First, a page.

Bitcoin is considered to be inefficient by officials in Israel and is on the verge of being written off, criticized by the Israeli Economic Tsar, Avi Simhon.
Avi Simhon, the head of the National Economic Council and senior economic policy adviser to Israel’s Prime Minister, gave his thoughts on the current state and future of the most popular cryptocurrency, Bitcoin (BTC) at the Tel Aviv University. Mr. Simhon believes that to support bitcoin to operate at a national level and worldwide would actually cost “trillions of dollars of cost of energy” whereas the same purpose can be fulfilled using fiat currency, which costs way lower than the digital currency.
The never ending debate whether bitcoin should be considered an asset or should be dealt with as a currency has been going on worldwide as experts argue to solve this matter, Mr. Simhon believes that the cryptocurrency’s inability to serve as a currency makes it a mere speculative asset, as also affirmed by legal authorities in Israel in the year 2018.
This confusion of bitcoin’s function gave rise to the idea of bitcoin’s bifurcation in the world- dividing bitcoin into two parts for different purposes across the globe, both as a currency and as an asset, suitable to the regulations of the different countries and with accordance to bitcoin’s functionalities under those parameters.
Mr. Simhon being doubtful about bitcoin’s progress within Israel, he still believes that there might be some form of cryptocurrency which may be acceptable to the local government. He says that there are institutions that might be ready to compromise on cost and the profits they get from the fiat currency if the digital currencies may prove to be more effective and efficient in the banking system. But that’s just a question of if and might, however, very much possible as we see bitcoin’s growth over the years in different parts of the world, both as an asset and as a currency.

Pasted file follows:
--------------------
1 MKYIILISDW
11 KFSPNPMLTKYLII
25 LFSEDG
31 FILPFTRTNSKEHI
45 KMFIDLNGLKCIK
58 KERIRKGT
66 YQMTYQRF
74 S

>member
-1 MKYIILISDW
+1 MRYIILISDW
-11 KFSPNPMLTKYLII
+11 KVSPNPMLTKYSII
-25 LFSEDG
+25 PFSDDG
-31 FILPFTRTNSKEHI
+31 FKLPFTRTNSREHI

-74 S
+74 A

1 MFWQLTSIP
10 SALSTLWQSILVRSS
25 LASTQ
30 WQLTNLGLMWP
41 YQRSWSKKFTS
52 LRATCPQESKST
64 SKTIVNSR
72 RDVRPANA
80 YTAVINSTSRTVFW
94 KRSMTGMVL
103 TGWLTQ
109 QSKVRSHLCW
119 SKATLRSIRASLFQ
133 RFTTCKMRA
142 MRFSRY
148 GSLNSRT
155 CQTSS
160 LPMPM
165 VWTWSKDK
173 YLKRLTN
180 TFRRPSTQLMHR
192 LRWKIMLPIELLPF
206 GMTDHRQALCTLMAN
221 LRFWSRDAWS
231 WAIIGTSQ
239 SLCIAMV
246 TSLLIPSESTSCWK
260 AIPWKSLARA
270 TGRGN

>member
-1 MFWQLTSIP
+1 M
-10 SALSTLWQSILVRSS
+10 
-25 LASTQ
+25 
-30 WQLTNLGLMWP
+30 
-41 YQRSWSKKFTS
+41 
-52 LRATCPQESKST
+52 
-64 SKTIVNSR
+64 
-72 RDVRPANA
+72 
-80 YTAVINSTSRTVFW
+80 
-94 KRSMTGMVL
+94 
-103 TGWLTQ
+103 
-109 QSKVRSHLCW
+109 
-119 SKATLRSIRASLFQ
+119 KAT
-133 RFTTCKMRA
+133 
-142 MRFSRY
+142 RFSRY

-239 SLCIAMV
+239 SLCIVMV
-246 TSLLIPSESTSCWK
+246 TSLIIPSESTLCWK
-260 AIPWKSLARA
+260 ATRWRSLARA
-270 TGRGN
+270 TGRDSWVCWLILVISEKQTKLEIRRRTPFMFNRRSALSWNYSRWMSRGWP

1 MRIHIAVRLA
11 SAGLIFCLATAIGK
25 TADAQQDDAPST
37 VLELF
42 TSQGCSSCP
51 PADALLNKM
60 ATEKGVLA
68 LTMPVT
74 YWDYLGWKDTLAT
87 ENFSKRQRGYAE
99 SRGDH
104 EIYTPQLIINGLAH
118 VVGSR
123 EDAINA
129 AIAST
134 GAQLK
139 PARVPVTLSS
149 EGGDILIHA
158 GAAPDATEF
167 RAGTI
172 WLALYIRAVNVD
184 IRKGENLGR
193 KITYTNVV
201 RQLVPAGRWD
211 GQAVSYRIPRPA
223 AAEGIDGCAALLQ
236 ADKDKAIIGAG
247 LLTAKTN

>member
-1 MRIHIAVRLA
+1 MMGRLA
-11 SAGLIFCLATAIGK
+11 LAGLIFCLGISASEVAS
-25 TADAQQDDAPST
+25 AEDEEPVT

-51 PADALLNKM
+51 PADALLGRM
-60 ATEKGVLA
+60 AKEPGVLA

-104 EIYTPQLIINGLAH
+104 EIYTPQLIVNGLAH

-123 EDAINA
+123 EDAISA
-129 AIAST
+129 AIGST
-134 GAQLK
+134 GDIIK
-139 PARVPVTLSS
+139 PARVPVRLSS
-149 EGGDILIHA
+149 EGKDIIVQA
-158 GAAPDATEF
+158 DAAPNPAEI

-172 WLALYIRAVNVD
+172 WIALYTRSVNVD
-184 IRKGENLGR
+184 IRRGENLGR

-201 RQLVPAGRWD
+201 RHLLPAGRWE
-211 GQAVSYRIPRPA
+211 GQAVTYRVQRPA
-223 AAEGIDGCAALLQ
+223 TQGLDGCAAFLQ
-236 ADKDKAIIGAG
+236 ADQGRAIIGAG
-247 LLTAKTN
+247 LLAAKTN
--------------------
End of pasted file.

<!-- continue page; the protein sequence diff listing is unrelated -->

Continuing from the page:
The Economic Tsar of Israel claims that whatever the decision will be, it will be “made for the sake of the greater good”, that is subjective to the fact that if the digital currency can bring greater economic benefits to the country.
Mr. Simhon is quite confident that the type of money will inevitably change due to the global adoption of this new wave of cryptocurrencies but in Israel’s case, it will not be due to bitcoin’s model as a decentralized and peer-to-peer network but would be adopted due to its ability to function as a central-bank backed digital currency (CBDC).
An issue had been raised when the central bank of Israel, the Bank of Israel thoroughly looked into the possibility of introducing digital shekels (Israel’s national fiat currency) but a decision against this outcome was made followed by valid arguments stating that no other country in the world had yet done so- introducing a national digital currency.
More on this matter, there are experts and economists who believe that Switzerland’s experiment to introduce its own state-backed digital currency, Pilot, would be a massive step towards change in the world of trade globally. That is, if only it comes out the other side as a successful outcome.
Mr. Simhon also suspects that many government institutions will stand firm on the belief that digital currencies should not be introduced on a national level and the fraudulent events in recent times have contributed in raising this uncertainty, where there is high influence of the underworld.
Furthermore, Christine Lagarde, the managing director of the International Monetary Fund (IMF) has also encouraged institutions and countries all around the world to take the adoption of government backed digital currencies into consideration but the doubt of adopting non-government backed digital currencies and even assets remains intact.
Thus, bitcoin’s future within the premises of Israel looks like a blurry image reviewing the current affairs of the state and the ideology of institutions that have a significant effect on such matters. Leaving bitcoin hanging and that is certainly not a good place to be in.